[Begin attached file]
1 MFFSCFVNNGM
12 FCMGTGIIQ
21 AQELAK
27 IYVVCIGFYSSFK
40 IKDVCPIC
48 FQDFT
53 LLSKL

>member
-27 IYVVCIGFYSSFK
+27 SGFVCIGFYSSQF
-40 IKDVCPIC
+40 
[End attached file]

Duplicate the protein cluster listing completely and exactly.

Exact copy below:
1 MFFSCFVNNGM
12 FCMGTGIIQ
21 AQELAK
27 IYVVCIGFYSSFK
40 IKDVCPIC
48 FQDFT
53 LLSKL

>member
-27 IYVVCIGFYSSFK
+27 SGFVCIGFYSSQF
-40 IKDVCPIC
+40 